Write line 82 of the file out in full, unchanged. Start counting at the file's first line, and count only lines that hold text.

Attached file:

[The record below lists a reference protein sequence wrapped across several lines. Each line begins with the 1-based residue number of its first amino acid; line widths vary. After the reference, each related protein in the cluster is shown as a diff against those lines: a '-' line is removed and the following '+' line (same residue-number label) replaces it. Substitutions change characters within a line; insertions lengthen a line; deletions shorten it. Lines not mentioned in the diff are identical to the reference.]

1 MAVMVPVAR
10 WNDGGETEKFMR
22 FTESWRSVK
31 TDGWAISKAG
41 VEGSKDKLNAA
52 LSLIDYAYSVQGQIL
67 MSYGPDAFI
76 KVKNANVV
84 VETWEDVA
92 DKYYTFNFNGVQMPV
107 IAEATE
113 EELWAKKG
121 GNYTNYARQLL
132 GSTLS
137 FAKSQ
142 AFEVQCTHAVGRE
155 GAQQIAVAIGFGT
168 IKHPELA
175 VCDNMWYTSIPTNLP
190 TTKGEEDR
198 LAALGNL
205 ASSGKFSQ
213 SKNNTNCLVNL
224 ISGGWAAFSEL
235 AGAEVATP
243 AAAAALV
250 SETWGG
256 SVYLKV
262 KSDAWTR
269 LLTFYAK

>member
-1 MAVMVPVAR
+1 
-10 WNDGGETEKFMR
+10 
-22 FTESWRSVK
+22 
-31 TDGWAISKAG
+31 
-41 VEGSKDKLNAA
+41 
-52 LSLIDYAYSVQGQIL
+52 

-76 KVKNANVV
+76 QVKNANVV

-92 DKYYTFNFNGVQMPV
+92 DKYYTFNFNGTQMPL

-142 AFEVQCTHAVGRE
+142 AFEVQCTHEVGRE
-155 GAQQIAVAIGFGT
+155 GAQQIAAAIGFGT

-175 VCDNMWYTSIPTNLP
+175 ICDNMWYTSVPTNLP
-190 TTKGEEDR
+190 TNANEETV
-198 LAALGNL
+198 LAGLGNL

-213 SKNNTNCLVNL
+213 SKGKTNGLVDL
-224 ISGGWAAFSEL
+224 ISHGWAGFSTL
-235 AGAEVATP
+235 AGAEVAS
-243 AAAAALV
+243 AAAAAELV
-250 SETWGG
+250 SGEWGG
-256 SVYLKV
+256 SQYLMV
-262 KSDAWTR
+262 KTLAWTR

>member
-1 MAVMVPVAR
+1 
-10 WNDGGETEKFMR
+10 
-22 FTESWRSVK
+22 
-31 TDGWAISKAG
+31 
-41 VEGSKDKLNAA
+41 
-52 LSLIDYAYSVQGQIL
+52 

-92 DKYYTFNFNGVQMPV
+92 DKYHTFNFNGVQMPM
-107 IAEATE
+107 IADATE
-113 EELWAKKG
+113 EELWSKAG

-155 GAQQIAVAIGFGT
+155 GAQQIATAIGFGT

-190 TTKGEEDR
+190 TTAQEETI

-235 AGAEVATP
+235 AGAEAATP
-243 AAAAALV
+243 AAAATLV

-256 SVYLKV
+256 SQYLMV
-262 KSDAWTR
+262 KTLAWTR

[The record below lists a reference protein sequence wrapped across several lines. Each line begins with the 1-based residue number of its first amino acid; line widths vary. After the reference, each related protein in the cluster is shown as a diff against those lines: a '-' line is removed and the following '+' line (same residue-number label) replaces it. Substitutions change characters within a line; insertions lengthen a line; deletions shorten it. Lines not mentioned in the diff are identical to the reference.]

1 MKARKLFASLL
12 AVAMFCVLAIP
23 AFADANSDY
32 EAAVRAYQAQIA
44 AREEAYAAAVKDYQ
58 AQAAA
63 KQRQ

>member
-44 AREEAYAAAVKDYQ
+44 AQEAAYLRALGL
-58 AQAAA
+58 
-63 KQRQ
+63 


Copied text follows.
-41 VEGSKDKLNAA